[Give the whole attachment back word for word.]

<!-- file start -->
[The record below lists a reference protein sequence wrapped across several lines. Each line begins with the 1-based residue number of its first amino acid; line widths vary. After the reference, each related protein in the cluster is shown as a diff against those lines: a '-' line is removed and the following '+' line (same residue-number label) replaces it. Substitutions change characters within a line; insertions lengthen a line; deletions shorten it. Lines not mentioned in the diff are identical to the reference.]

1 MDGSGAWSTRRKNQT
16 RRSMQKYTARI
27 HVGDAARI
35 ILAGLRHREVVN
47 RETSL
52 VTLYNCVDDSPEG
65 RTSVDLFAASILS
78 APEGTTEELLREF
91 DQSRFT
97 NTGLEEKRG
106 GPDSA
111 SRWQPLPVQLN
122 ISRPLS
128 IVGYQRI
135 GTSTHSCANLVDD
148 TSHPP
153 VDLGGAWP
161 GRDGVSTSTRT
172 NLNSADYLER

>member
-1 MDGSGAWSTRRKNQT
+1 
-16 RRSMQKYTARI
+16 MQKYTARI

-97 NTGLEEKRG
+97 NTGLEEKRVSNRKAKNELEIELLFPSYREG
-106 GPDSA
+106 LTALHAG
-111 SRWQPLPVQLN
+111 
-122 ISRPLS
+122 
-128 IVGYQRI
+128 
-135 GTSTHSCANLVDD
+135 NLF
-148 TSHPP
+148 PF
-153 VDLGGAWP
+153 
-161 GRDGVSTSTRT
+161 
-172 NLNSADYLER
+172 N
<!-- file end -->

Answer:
[The record below lists a reference protein sequence wrapped across several lines. Each line begins with the 1-based residue number of its first amino acid; line widths vary. After the reference, each related protein in the cluster is shown as a diff against those lines: a '-' line is removed and the following '+' line (same residue-number label) replaces it. Substitutions change characters within a line; insertions lengthen a line; deletions shorten it. Lines not mentioned in the diff are identical to the reference.]

1 MDGSGAWSTRRKNQT
16 RRSMQKYTARI
27 HVGDAARI
35 ILAGLRHREVVN
47 RETSL
52 VTLYNCVDDSPEG
65 RTSVDLFAASILS
78 APEGTTEELLREF
91 DQSRFT
97 NTGLEEKRG
106 GPDSA
111 SRWQPLPVQLN
122 ISRPLS
128 IVGYQRI
135 GTSTHSCANLVDD
148 TSHPP
153 VDLGGAWP
161 GRDGVSTSTRT
172 NLNSADYLER

>member
-1 MDGSGAWSTRRKNQT
+1 
-16 RRSMQKYTARI
+16 MQKYTARI

-97 NTGLEEKRG
+97 NTGLEEKRVSNRKAKNELEIELLFPSYREG
-106 GPDSA
+106 LTALHAG
-111 SRWQPLPVQLN
+111 
-122 ISRPLS
+122 
-128 IVGYQRI
+128 
-135 GTSTHSCANLVDD
+135 NLF
-148 TSHPP
+148 PF
-153 VDLGGAWP
+153 
-161 GRDGVSTSTRT
+161 
-172 NLNSADYLER
+172 N